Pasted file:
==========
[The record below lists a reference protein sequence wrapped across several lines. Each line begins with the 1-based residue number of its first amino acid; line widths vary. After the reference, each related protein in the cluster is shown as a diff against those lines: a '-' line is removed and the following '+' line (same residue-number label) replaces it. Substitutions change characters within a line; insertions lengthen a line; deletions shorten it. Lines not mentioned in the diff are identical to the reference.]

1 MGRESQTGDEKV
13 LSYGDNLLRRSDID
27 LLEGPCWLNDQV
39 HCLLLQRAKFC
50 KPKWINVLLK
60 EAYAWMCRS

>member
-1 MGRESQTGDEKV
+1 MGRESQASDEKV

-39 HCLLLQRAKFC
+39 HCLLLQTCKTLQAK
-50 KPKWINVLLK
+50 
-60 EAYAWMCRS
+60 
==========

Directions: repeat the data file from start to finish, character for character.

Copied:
[The record below lists a reference protein sequence wrapped across several lines. Each line begins with the 1-based residue number of its first amino acid; line widths vary. After the reference, each related protein in the cluster is shown as a diff against those lines: a '-' line is removed and the following '+' line (same residue-number label) replaces it. Substitutions change characters within a line; insertions lengthen a line; deletions shorten it. Lines not mentioned in the diff are identical to the reference.]

1 MGRESQTGDEKV
13 LSYGDNLLRRSDID
27 LLEGPCWLNDQV
39 HCLLLQRAKFC
50 KPKWINVLLK
60 EAYAWMCRS

>member
-1 MGRESQTGDEKV
+1 MGRESQASDEKV

-39 HCLLLQRAKFC
+39 HCLLLQTCKTLQAK
-50 KPKWINVLLK
+50 
-60 EAYAWMCRS
+60 